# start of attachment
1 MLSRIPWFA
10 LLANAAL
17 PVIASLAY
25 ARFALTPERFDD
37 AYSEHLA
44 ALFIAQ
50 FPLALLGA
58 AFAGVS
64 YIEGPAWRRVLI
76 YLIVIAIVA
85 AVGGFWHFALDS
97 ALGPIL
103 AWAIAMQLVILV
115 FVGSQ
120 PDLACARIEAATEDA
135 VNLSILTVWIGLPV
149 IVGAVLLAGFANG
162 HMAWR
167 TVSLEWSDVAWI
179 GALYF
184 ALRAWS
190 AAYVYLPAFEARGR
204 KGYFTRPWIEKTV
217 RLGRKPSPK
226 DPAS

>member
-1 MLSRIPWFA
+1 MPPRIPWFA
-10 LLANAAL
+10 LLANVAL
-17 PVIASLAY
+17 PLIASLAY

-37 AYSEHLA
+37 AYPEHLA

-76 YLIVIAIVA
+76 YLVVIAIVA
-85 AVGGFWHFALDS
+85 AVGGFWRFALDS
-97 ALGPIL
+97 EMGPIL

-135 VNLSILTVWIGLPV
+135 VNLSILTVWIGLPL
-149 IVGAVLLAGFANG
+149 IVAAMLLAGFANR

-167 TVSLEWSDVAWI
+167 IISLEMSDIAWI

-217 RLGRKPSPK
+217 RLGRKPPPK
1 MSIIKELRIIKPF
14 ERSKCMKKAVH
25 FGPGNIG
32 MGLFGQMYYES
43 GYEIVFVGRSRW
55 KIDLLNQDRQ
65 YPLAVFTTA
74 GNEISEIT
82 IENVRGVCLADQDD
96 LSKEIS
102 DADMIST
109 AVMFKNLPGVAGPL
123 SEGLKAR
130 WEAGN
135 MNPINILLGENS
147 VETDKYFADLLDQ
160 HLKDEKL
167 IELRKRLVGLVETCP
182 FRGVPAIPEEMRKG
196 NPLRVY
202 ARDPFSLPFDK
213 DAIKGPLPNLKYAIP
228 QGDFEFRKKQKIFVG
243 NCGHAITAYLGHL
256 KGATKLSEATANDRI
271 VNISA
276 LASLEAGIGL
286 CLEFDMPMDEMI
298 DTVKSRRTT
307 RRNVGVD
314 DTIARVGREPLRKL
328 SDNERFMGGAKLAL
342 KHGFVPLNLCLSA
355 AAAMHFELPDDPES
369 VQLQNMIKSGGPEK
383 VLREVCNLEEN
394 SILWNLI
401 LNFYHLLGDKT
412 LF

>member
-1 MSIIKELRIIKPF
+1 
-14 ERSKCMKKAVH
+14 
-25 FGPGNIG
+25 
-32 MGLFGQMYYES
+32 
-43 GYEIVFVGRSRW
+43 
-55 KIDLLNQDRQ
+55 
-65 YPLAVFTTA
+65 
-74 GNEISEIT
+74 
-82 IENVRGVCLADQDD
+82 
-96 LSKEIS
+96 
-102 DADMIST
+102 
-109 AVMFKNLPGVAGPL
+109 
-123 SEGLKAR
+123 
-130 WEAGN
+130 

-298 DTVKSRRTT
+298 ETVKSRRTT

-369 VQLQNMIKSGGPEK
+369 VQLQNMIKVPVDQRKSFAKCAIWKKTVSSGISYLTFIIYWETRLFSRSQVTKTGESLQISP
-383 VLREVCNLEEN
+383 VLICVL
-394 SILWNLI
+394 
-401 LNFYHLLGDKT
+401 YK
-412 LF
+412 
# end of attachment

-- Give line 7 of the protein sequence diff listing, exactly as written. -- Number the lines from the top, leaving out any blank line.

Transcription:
50 FPLALLGA